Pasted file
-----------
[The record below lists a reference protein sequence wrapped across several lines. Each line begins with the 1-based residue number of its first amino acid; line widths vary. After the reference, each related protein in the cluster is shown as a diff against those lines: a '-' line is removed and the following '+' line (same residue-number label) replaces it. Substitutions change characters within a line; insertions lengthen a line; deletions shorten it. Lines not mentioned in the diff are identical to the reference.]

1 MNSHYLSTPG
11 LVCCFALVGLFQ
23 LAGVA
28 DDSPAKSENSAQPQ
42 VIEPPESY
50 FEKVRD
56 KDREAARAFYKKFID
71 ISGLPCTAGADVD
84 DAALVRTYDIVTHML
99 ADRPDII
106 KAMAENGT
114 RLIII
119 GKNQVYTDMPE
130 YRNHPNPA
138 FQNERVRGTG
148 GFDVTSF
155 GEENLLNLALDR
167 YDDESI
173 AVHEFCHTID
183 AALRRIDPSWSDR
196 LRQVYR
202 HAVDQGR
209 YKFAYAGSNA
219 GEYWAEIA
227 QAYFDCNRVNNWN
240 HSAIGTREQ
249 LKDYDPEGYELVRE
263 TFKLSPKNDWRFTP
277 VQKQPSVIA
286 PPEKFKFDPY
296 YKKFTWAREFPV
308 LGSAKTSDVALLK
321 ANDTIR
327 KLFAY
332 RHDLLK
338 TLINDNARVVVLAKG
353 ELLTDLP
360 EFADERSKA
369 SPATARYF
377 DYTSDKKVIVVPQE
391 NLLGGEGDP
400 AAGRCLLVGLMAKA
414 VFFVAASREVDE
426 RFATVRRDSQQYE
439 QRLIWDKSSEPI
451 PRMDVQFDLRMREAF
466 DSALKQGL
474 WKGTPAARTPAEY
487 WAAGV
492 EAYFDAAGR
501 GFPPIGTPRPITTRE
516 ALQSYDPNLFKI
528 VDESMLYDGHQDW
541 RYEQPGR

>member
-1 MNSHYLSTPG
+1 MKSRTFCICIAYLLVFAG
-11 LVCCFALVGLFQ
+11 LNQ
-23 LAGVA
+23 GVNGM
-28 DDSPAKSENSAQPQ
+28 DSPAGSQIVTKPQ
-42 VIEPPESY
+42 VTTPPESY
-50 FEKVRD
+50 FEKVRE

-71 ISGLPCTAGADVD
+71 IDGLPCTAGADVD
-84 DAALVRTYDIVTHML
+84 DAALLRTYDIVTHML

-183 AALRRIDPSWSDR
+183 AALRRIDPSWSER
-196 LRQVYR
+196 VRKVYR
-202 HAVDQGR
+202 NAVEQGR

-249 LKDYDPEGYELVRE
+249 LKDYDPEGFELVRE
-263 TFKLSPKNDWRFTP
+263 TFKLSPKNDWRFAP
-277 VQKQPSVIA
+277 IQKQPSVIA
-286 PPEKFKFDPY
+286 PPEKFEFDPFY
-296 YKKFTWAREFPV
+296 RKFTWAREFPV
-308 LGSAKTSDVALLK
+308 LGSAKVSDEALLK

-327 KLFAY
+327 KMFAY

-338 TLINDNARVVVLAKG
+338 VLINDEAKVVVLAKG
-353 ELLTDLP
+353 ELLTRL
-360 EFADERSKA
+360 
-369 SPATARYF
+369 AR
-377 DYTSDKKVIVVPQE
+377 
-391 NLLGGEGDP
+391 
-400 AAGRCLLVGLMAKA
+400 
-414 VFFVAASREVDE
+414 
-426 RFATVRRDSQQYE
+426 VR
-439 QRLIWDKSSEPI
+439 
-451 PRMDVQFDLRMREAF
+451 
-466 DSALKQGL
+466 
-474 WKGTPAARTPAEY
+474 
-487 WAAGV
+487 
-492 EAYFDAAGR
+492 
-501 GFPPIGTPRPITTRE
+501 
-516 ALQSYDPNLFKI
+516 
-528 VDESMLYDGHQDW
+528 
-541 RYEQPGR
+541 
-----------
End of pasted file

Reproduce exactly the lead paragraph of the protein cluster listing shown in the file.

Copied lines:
[The record below lists a reference protein sequence wrapped across several lines. Each line begins with the 1-based residue number of its first amino acid; line widths vary. After the reference, each related protein in the cluster is shown as a diff against those lines: a '-' line is removed and the following '+' line (same residue-number label) replaces it. Substitutions change characters within a line; insertions lengthen a line; deletions shorten it. Lines not mentioned in the diff are identical to the reference.]